“I dreamed of this,” he told me as we rode eastwards, “I dreamed of riding to war. All that time I was a hostage I wanted to be riding to war. There’s nothing in life like it, Uhtred, nothing!”


The retrospective tone of the novel adds a touch more humour to the character, as I can see how the aged Uhtred looks back on his youth with a smile. You can hear it in the narration. You can hear how he misses his days of war. I always know what I’m getting when I pick up another instalment in this series. The plots are structured in a very similar way, and adhere to a similar pattern. But, surprisingly, this isn’t a bad thing. In this case, it’s more of a good thing. I find it creates a sense of familiarity with Uhtred’s story. It would be too weird if one of the books didn’t fit this structure and style. I’ve seen a massive development within Uhtred in this book, like all of his books, he has become wiser in the ways of the world; he really is a fantastic protagonist. He is cocky, violent, ruthless and at times even stupid, but he is also compelling and I can’t help but want to see him finally takeback what was his. He will be the Lord of Bebbanburg one day. Well, hopefully.

"Wyrd bith ful araed. Fate is inexorable."


Em Lost In Books

Danes and Saxons fighting over a piece of land that is soon to be known as England. This was quite a rough story in terms of trust, faith, and betrayal.

Dana Ilie

Promise to review as soon as possible


„Wyrd bið ful ãræd.“ – „Fate is inexorable.“

I had a super long review written for this series but I deleted the document accidentally so let me share with you at least some major points to explain my reasons for loving this series so much:

* Astonishing storytelling skills. Bernard Cornwell brought 9th century England alive for me.

* Unforgettable narrator. Uhtred of Bebbanburg is unapologetic and ruthless yet lovable and admiration worthy character with brilliant military strategic mind. He is a true hero!

* Complex and fascinating side characters that you will love to come back to.

* Constant philosophical battle between paganism and Christianity that depicts given period precisely.

* Well thought-out storyline and twists.

* War and fight scenes are chillingly realistic. I really felt like I was there with Uhtred, fighting every new enemy or being part of countless shield wars.

All in all, The Warrior Chronicles/Saxon Stories series (all 10 available books) is spectacular story with spectacular writing. It is one of the best historical fiction stories I have ever read and it is the perfect example of how to write engaging historical fiction series that never get boring or predictable!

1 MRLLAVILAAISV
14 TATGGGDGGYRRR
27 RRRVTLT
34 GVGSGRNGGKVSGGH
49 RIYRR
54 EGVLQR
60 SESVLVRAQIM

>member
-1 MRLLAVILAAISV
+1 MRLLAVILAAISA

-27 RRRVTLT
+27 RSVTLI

Moreover, I loved author’s note at the end of every book where author explained which parts were based on historical facts and which parts of his novel he made up.


Athena Shardbearer

Because fate cannot be cheated, it governs us, and we are all its slaves.

I don't know how much more I can love this series. I don't know how much more I can say that I haven't already said. I don't know how much more I can tell the world that I need a Viking, that I want to be a Dane and fight next to them. I think my bloodlust has intensified and all I want to do is be a warrior.

This book, by far, is the best in the series. Book one was heartbreaking and full of discovery. I cried a lot in that book. Book two was all about finding your place and figuring out where you need and want to be. Book three is all about BETRAYAL, REVENGE and CONQUERING.

"Father!" he shouted, "Father!"

Oh gah! That scene...my heart...the revenge.

I'm really at a lost for words. I could tell you about what happens but I went blindly into this, not expecting anything and got so much more than I could imagine.

PLEASE....PLEASE read this series.

Scott Hitchcock

Another good episode in the story. Uthred's story is more isolated in this one and we don't have the epic battles of the first two.


Uhtred makes me laugh. I like him and I get him.

Okay, if you have read my review of the first two books in this series, The Last Kingdom and The Pale Horseman, - and it would be most arrogant of me to assume that you have - then you will understand why I have started this review with those few simple words.
For those who have not read those reviews, let me explain.

I love this Saxon series of Cornwell's, I love the main character, Uhtred, I love the way Cornwell writes, I love this world he has brought to life for me and I love the whole blood letting, gorified (please excuse the fake word), lustful storyline.
Need I say more?
Hmm, yes, I think I will, but only a little more because I have said it all already in my reviews of the former books.

This book is so me. It really epitomises everything I like and want in an historical fiction. I wish there were scores more like it so that I would never be let down again by poorly written historical fiction books. That IS one of life's little pains in the arse. Bad historical fiction. Cringe.
Cornwell could not have written a book more suited to my likes and dislikes if he had tried. It is so close to my exact taste that I could nearly imagine that it was written for me, but, of course, it wasn't. Oh, and I don't mean that literally. Trust me, I don't reeeaallly think he wrote it for me. I am a fan, but not THAT kind of a fan!

I am in the middle of reading the next book in the series, Swordsong, and then I have the latest instalment (released in 2009), The Burning Land to go. I can't wait and hope Cornwell is working on another in the series after The Burning Land, because I don't think I will ever tire of Uhtred's story.